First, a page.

University of Texas at El Paso
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Information Technology
   
Introduction Minimize    

The usage of Information Resources is evolving and expanding at an unparalleled rate. As this usage grows, so does the possibility of loss or misuse of information. The university recognizes that Information Resources are important state assets that must be safeguarded at all times. All of us, both employees and students, have a responsibility to insure that we protect information entrusted to us. These rules and regulations governing Information Resources for the University of Texas at El Paso are intended to supplement existing policies published by the Texas Department of Information Resources (DIR), and the University of Texas System, as well as reinforce the Texas Computer Crimes Law and other laws governing the use or misuse of state property.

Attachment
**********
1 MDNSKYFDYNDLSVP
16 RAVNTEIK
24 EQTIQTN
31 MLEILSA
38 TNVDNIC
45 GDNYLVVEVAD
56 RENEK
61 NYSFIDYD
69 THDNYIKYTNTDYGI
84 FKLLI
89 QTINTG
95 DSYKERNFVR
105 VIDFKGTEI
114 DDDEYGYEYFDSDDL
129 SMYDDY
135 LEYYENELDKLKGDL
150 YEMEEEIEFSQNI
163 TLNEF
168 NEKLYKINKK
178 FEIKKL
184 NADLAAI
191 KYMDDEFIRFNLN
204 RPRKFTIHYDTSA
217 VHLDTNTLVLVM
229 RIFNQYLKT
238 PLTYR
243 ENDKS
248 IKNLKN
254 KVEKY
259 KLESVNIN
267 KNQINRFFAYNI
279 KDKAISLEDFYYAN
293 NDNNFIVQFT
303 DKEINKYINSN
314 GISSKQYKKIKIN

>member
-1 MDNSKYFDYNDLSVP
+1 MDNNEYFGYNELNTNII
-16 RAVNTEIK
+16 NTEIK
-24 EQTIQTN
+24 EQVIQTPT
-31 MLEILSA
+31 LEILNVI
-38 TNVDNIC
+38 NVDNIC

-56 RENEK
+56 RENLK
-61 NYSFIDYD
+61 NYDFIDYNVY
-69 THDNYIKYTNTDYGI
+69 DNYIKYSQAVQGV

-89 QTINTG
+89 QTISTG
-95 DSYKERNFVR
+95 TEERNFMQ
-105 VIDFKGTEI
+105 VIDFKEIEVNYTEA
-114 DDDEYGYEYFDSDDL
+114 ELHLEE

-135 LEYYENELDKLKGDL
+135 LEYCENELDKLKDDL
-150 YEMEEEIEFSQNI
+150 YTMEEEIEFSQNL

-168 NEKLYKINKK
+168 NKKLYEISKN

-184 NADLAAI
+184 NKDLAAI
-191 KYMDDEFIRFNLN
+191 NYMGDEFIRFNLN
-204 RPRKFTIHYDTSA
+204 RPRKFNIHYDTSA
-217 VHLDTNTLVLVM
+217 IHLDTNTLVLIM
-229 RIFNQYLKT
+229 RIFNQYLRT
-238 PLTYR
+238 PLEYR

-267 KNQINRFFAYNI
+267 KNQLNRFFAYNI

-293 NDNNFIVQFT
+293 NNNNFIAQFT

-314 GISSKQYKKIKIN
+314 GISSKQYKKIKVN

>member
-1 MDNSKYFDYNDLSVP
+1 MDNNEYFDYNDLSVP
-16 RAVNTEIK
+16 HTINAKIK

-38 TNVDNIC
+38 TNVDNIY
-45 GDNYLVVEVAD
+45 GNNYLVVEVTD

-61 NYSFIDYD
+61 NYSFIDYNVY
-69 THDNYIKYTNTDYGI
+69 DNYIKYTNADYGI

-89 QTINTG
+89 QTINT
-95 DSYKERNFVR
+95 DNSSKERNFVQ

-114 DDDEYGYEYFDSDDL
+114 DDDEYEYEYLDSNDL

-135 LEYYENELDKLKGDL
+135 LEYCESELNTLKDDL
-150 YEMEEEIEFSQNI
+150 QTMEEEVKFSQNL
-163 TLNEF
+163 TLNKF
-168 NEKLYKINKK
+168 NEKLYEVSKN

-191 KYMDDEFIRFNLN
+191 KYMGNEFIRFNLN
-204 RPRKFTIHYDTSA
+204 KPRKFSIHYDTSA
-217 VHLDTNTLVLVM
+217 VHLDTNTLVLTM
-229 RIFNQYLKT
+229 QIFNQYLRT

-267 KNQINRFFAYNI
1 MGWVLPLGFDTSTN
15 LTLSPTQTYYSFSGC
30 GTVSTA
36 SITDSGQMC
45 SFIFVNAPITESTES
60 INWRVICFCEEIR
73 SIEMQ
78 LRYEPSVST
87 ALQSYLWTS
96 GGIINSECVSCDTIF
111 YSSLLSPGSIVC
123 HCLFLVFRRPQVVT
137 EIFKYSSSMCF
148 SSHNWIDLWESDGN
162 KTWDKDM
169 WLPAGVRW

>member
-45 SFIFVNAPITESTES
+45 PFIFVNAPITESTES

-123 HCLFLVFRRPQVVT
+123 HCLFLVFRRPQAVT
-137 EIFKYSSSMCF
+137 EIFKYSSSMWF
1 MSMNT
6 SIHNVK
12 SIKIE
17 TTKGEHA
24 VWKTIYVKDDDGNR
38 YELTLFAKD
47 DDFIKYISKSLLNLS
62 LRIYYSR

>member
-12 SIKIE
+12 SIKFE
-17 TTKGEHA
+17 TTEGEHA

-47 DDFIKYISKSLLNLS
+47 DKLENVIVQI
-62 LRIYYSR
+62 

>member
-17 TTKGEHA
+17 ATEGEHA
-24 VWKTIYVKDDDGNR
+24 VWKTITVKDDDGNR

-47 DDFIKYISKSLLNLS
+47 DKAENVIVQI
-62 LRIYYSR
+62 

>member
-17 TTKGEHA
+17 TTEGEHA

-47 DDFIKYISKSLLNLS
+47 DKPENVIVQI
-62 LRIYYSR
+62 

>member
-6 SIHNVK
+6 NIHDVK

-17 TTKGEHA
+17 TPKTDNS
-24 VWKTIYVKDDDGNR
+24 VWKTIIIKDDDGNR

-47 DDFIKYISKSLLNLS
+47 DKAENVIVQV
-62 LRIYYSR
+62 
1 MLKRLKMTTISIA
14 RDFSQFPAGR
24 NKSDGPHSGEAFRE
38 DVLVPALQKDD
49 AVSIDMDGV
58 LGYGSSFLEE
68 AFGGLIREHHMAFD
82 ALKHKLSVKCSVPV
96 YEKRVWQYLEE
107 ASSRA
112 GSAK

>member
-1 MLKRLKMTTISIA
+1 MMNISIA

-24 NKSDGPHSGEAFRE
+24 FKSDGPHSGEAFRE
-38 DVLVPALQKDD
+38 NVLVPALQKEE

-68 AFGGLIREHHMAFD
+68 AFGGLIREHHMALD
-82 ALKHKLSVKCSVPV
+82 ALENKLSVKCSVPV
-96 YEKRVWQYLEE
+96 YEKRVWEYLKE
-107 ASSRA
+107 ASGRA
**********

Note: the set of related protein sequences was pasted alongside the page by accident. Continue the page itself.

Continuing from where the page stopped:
Today, users have computing skills that were previously isolated in central IT groups. Robust software, that at one time was only available on mainframe computers, is now available at the desktop. Hardware is more powerful, faster, and cheaper. In our "connected" world, we continuously increase our dependencies on Internet, intranet, and extranets for conducting business functions. Many of our systems are relying on electronic connections with our vendors and our customers. For all of these reasons, information security today is no longer an obscure function of the automation center. Information risk management is considered to be an integrated part of conducting and continuing state business. The pace of change in information technology requires us to continually evaluate and modify our security programs to meet the increasing challenges in protecting our Information Resources. Information is more than a resource; it has the same value characteristics as other state assets. Information technology has given us many new threat potentials for exploitation of our valuable information.